Affecting up to three-quarters of Britons in the eighteenth century, poverty was both a constitutive feature of the body politic and, for many, a disruptive, unpredictable force that, many feared, threatened to undo the fabric of civil society. This fear, I argue, was not of the poor in and of themselves, but what the poor represented: an anxious reminder of the unruliness of eighteenth-century bodies and spaces. This dissertation is about how advances in eighteenth-century medical understanding about the nature of the body and disease shaped attitudes towards the poor and informed poverty management strategies in British towns and cities. As understandings of illness moved away from a moral to a more recognizably modern medical framework, there was a corresponding shift in representations of the poor: away from lamenting their inherent immorality to speculating on how they might be improved, redeemed, and saved from their condition.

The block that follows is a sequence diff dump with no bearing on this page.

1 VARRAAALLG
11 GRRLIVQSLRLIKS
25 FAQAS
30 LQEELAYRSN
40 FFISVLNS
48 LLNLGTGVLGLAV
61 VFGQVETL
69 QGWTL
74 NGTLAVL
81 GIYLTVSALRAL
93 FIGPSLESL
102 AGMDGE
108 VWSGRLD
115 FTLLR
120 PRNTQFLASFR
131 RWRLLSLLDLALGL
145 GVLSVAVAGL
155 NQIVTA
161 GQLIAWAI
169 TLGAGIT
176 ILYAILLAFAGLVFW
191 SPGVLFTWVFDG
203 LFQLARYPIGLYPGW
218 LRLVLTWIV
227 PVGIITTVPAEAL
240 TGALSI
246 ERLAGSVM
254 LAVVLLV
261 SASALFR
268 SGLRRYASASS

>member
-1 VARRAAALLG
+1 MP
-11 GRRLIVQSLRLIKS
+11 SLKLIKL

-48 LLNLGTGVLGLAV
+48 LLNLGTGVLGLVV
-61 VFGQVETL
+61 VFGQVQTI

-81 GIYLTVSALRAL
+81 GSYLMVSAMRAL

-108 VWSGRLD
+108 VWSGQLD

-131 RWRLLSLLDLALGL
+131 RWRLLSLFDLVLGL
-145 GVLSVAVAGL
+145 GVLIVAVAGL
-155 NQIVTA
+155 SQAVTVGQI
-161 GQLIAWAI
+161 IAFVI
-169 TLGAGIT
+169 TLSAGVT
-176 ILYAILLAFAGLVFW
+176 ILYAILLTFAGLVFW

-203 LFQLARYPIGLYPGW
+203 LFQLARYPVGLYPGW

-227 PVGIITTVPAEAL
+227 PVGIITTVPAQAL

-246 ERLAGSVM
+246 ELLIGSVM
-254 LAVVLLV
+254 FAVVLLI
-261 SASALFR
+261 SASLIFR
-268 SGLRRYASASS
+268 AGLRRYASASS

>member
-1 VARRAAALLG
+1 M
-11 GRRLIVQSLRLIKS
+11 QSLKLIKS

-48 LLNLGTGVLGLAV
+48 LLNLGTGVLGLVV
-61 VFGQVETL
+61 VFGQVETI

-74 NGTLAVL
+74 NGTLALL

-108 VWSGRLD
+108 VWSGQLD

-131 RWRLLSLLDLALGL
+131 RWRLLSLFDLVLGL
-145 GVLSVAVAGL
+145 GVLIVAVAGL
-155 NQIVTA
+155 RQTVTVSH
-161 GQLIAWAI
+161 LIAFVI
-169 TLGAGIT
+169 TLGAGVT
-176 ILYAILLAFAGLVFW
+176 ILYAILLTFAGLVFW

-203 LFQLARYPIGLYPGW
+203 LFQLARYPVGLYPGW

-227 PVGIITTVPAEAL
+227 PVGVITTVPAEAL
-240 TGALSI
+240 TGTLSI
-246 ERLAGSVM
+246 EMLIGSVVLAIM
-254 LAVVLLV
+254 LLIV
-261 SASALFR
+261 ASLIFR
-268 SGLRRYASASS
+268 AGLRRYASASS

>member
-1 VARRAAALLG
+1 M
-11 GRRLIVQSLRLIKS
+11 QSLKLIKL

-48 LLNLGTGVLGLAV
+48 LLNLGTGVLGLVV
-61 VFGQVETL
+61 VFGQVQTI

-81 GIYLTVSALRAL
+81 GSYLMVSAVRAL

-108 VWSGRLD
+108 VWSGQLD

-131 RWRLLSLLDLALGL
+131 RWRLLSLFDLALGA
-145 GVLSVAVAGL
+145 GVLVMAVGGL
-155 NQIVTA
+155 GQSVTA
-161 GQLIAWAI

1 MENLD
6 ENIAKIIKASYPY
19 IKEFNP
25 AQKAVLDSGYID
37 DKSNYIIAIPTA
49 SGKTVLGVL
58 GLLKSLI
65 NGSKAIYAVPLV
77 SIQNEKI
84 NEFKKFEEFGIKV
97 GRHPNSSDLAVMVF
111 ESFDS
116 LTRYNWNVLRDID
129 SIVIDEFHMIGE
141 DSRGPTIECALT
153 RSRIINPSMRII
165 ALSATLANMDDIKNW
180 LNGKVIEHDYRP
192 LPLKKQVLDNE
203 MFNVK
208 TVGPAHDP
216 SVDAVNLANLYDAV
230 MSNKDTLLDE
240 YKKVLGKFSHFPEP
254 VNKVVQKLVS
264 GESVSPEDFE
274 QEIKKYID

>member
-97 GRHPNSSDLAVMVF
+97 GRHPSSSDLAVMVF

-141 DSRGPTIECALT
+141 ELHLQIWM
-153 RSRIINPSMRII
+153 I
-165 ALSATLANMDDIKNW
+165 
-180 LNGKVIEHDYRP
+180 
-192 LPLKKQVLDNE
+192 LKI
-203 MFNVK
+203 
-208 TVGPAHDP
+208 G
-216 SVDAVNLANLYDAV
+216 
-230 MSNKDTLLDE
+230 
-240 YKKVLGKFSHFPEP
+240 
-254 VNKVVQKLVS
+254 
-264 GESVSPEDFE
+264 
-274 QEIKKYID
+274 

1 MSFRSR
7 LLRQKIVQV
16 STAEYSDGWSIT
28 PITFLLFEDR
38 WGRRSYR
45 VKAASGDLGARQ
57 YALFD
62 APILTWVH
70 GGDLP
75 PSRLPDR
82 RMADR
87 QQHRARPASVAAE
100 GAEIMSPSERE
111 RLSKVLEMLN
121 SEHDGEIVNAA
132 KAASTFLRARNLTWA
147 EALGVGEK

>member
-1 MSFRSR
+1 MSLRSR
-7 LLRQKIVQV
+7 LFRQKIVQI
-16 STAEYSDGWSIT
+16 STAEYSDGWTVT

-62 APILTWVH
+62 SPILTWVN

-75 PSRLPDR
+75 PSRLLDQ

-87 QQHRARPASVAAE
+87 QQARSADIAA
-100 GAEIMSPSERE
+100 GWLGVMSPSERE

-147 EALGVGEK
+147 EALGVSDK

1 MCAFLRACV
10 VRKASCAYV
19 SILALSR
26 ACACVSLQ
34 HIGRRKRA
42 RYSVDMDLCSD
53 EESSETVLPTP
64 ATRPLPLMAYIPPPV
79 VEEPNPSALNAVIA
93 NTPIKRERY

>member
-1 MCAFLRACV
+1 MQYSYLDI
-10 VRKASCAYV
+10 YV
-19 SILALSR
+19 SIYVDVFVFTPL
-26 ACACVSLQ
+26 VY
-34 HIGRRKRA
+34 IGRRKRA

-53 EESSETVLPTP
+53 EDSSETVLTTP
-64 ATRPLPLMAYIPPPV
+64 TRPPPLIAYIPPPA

I argue that eighteenth-century novels, medical, and architectural discourse worked together to define and produce an ideal of subjectivity in the period that I call “the voluntary subject:” one for whom self-mastery is coextensive with security from uncertainty and the unforeseen, from accidents that violate the Enlightenment ideal that the project of self-making is a matter of choice, and not of circumstance. The poor radically disrupt this ideal in their vulnerability, serving as a reminder of the porousness of bodies, and of the threats lurking in disordered urban environments. Pushing back against the popular idea of the autonomous Enlightenment subject, I argue for the importance of “the involuntary subject,” and ask the reader to consider how the poor were integral to consolidating an idealized model of voluntary subjectivity in the period.
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